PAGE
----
Friday, April 1, 2016

IMOCA. Moustache ou pas? Clip hélico - Mono 60 Edmond de Rothschild dans la brise (30 noeuds) - VI

IMOCA. Moustache ou pas?
That is the question? At least for the way it's presented, or with something else?

- Vendee Globe Race 2016. The most exciting event in sailboat racing, going around the world single-handed aboard sophisticated 60' machines, without stop nor assistance, and the last time in 78 days, 4 years ago.
- This year, the last generation of boats is with foils, lifting the hull to reduce displacement and drag, with the aim to increase performance. The problem, the older boats have won all the major races since the last edition according to the VendeeGlobe Organization. For an introduction, the video of the Edmond de Rothschild makes you appreciate what is involved.

- My own interest in foils, besides keels and rudders, happened when I ran across the Palmquist's Patent in the late '80s. What would be called DSS today, being something very similar in most aspects. At the time, I designed the Monomaran following the principles of the original patent but adopted a different hull shape.

- Then came a 30' with variable geometry, pushing the side daggerboard to the stern to compensate for the diverse positions of the swing keel. Admittedly something that would need some serious trials and error. I think that stern location could be of benefit to powerboats. (see older Post: L'Aileron).

- Then came one IMOCA study with curved foils. The rules allow for 5 appendages and where previously we had straight daggerboards to fight leeway, they became curved to add lift. For more information, see older Post: Vendee Globe 2012.

- Then came last America's Cup with foiling, catamarans barely touching the water; the closest to airlift. I used the same kind of foils on an IMOCA rendering. The conventional daggerboard is bent in half to give both lift and resistance to drifting. The problem came with the need to close the foil flush with the hull. Implicating the build of internal boxes to receive the two arms; one to be deployed, the other one to close the hull. A complicated system, see older Post: Amica 60 Shape and the America's Cup 2013.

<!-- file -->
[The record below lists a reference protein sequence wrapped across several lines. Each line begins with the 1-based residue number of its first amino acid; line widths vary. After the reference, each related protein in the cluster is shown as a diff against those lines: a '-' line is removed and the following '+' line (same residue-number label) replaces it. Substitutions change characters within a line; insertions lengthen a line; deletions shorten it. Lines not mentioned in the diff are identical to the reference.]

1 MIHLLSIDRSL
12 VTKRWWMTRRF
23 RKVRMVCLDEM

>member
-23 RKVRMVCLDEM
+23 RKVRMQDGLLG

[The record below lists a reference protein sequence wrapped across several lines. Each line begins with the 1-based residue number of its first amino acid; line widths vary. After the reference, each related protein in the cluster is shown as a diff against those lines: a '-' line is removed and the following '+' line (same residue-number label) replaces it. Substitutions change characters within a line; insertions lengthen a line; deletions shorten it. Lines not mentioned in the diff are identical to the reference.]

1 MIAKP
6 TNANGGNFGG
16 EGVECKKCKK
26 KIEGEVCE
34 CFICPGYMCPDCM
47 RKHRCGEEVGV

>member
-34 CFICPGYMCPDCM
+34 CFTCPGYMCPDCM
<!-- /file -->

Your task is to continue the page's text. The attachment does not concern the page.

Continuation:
- After the above and the video maybe you want to see mustache(s) on IMOCA's boats. Two examples. Safran and Rothschild. One is retracted, the other is deployed into position. The inboard end to lift the boat, the outboard to prevent sagging sideways with its vertical tongue. It is not hard to see that you need serious construction and reinforcement to take on the loads. The last Transat did not bode well for the system. Of the new boats fitted with mustaches, only one managed to finish the race.

- Considering all the above of the current crop, maybe there is another venue. Affronting a Vendee Globe is prone to offer plenty of opportunities for breakage between all the appendages. My proposition is to dial down and fit what is, in fact, an old fashion leeboard. Articulated on the outside of the hull and fitted with a fuse line to retract against the shell. Imoca boats are not the best approach to test considering the expense, but I am using the current coverage to advance with the proposition and its extension to another type of sailboats.

- For this project, the length of the daggerboard as seen on many Imoca's 60 is the starting point. It's area, depth is as efficient as possible to counteract leeway. Certainly compared to the vertical part of the Moustache as seen on the new boats. There is no need to curve the board, the sideboard creates the foiling lift. This type of boats are sailing at a high angle of heel and the topsides and daggerboard will duplicate that angle.

- The plank board set perpendicular in this example will have to be studied with a prototype or tank testing to establish its proper height, angle, and shape built into the dagger.



  1. Nice works !
    Best regards.
    Jean-marc NOURRY

  2. Thank you. Would be nice to try on a Mini Transat!

  3. Very great post. I simply stumbled upon your blog and wanted to say that I have really well Seafarer repairs. After all I’ll be subscribing on your feed and I am hoping you write again very soon!

  4. Thank you Charlie. Cannot wait for the Vendee 2016!